Sunday, September 30, 2007

VA – Let’s Die (LP 1985)

If it’s deathrock you want, it’s deathrock you’ll get with this gruesomely attractive compilation from cult label Mystic Records fittingly titled Let’s Die. Now if you’re from the mindset that there’s a single mold from which all deathrock springs you might find yourself a bit lost trekking through these nineteen tracks. For that matter, even though most of these bands hail from the same SoCal region that spawned original deathrockers Christian Death - which is the sole band I measure anything tagged “deathrock” against, nothing here sounds much like Christian Death at all. That said… what shall one expect from this fairly obscure, lesser-known collection of cheerless rock songs? Well, really there’s quite a bit to discover - from goth to glam, hardcore to metal, punk to postpunk… it’s a great listen for anyone who likes to dabble in a mishmash of musical styles, all the while maintaining that certain sense of darkness that’s come to be one of the main identifiable characteristics of all things "deathrock." Let's Die is a lost cult classic!

Standout tracks include: “Inside” by False Confession - heavy goth rock with dark cascading organ, menacing guitar, and vocals reminiscent of Peter Murphy; “Hellhouse” by A.W.O.L – punishing, metallic gloom punk similar to some of DI’s output; “Let’s Die” by Patrick Mata – dreary, yet funky, postpunk pow wow; “Darkest Dream” by Party Doll – melodic female-fronted goth punk, like Leningrad Sandwich flirting with Super Heroines; “Kill the Dead” by Slaughterhouse 5 – loud bass-thumping trashy horror punk; “Hives” by Burning Image – like the DEVO of deathrock, essential; “Bad Brains” by The Drab – sizzling slow-mo gloom punk. Track to avoid: “Day of the Jackal” by The Stain – reminds me of NWOBHM… and I like NWOBHM, but this is just painful.

VA – Let’s Die (LP 1985)

  1. False Confession - Inside
  2. Subterfuge - The Noose
  3. A.W.O.L. – Hellhouse
  4. Patrick Mata - Let's Die
  5. Thieves Cross - Slaughter Hotel
  6. Party Doll - Darkest Dream
  7. The White Pigs - When Bobby Comes Back from the Grave
  8. The Mess - Innocent Me
  9. Ill Repute - In the Night
  10. Slaughterhouse 5 - Kill the Dead
  11. Burning Image – Hives
  12. The Drab - Bad Brains
  13. Silver Chalice – Suicide
  14. Samson's Army - The Edge
  15. The Stain - Day of the Jackal
  16. Flower Leperds – Necrology

DOT #17

Tuesday, September 4, 2007

FUNERAL - Self-titled (12" EP 1981)

If you’re a collector of oldschool West Coast punk, chances are that this band is somewhere on your ever-growing wantlist. And if you enjoy high-energy, all-American punk, but have yet to hear of them, you might want to take note... Funeral are a legendary punk band from Long Beach, California featuring future/former members of the Rik L Rik band, Weirdos, and Tex and the Horseheads. The band was active during the early eighties, and, with two EPs under their belt, could be considered an integral piece of the jigsaw puzzle that has since been tagged “So Cal punk”. Members included Mike Martt - guitar/vocals (Tex and the Horseheads), Matt Dorsett - guitar, John Neff - bass, and David Thum (aka Rick Vodka, Tex and the Horseheads) - drums. Their style might be best described as straight ahead punk ‘n’ roll, with earlier material having a gritty hardcore tone, and later material maintaining a more traditional approach with just a bit of a punk pop tilt.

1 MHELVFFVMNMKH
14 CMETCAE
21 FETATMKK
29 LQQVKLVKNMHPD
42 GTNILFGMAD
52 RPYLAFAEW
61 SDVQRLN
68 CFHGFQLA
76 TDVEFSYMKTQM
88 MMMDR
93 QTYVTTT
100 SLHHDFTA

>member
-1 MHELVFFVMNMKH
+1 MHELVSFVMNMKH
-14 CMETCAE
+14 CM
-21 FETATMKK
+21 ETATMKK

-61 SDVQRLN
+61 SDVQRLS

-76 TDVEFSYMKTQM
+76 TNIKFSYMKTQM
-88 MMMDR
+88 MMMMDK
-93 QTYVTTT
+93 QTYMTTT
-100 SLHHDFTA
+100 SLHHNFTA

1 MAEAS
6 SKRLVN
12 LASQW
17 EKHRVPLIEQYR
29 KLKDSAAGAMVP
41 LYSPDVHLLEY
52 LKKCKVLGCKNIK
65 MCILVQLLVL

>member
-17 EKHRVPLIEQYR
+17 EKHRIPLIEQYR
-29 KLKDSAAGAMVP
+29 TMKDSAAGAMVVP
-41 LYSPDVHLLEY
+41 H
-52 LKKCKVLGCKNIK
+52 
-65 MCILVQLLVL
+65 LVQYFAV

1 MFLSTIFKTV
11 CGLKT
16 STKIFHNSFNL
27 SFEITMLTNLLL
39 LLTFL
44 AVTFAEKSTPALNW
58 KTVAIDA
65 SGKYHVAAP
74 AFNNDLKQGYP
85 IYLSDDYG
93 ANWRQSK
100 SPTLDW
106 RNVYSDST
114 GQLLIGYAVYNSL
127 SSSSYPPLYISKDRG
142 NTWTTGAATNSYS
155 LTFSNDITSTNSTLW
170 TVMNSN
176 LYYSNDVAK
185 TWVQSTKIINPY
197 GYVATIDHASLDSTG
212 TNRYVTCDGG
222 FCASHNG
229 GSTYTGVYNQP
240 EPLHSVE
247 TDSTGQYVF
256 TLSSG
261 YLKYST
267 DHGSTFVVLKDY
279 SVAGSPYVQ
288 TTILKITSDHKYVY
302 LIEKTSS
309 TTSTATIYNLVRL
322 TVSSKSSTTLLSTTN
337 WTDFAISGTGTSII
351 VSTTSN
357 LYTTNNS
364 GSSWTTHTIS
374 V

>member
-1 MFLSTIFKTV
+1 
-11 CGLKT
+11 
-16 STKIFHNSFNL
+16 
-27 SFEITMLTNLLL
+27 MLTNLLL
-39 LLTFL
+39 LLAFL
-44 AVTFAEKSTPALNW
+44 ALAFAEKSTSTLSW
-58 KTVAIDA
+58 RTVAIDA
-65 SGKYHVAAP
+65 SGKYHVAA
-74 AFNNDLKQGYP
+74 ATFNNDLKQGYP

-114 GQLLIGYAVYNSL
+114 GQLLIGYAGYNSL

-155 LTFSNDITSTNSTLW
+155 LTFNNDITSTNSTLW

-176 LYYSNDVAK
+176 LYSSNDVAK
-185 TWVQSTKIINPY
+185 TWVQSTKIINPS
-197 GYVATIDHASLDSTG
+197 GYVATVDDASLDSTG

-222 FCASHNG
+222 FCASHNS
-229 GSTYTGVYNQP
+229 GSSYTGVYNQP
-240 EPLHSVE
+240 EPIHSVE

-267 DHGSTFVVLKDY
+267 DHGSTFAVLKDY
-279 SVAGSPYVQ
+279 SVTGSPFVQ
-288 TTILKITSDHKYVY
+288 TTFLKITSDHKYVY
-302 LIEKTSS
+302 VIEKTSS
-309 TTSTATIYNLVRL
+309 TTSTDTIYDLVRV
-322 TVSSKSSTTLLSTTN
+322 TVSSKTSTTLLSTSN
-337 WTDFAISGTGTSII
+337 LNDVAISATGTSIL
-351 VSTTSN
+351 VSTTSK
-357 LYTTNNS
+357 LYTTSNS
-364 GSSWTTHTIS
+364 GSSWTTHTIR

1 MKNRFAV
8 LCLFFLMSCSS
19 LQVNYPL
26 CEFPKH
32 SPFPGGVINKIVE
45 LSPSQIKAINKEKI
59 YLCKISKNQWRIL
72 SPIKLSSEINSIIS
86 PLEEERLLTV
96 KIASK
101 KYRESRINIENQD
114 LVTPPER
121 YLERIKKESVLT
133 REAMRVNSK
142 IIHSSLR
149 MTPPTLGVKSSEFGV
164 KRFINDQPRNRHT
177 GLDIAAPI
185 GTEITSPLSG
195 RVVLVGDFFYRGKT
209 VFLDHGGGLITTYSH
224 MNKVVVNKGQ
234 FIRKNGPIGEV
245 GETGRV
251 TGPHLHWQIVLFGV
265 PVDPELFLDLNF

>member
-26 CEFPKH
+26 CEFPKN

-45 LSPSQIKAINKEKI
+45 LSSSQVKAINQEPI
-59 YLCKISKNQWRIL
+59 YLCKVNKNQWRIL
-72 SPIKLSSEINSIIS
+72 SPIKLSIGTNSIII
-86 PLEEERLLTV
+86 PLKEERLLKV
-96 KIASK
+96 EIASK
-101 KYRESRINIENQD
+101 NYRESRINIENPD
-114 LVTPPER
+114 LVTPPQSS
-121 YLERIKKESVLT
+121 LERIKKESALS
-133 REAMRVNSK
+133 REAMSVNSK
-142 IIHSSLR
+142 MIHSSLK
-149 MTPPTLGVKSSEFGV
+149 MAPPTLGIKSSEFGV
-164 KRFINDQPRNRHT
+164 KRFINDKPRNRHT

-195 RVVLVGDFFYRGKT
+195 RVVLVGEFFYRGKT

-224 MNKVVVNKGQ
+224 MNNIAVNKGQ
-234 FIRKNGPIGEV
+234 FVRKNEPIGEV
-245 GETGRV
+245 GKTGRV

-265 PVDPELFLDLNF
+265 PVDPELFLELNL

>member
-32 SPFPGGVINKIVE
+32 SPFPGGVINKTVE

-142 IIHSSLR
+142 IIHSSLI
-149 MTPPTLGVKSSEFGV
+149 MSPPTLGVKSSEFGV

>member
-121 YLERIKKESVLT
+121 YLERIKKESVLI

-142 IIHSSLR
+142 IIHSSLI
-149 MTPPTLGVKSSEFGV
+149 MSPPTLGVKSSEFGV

In 1981 the band released two recordings, the first being a 3-song 7-inch EP often called Waiting For The Bomb Blast (named after the single’s A-side), followed by a 5-song self-titled 12-inch EP. Out of the two recordings available, their second, which is where the band truly demonstrate a sound all their own, is wholeheartedly my favorite. Injected with a humble dose of working-class oomph, songs like “Ant Trap”, “Will To Live” and “Bloody Hands” convincingly embody the fighting spirit of punk all the while serving up a tasty helping of apple-pie virtues. Mike’s raspy, soulful voice does a powerful job in delivering line after line in short clean blasts; and the band’s playing is spot-on with great leads, sturdy melodies, and lots of sing-a-long choruses. It's a recipe that could rouse some serious fist pumping action from the timidest of listeners. But let me warn now, there’s one track that stands out from all the rest… and its aim is to extinguish your life. “Darkness On Your Doorstep” is a doom punk gem. Yeah, that’s right… DOOM PUNK. There’s simply no other way to put it! Uber creepy and crawly, it's slow, crushing pace and deathly lyrics could easily give Sabbath, the godfathers of all things doom, a run for their sweet green money. Sure is a pity the band didn’t explore this direction a little further... however, this one track alone is reason enough to investigate all things Funeral. Enjoy!

FUNERAL - Self-titled (12" EP 1980)

  1. Ant Trap
  2. Will To Live
  3. Outer Edge
  4. Darkness On Your Doorstep
  5. Bloody Hands

DOT #16

FYI... Bomp Records have since released a collection of Funeral tunes, including both the aforementioned releases as well as live and unreleased studio material… you can get that here.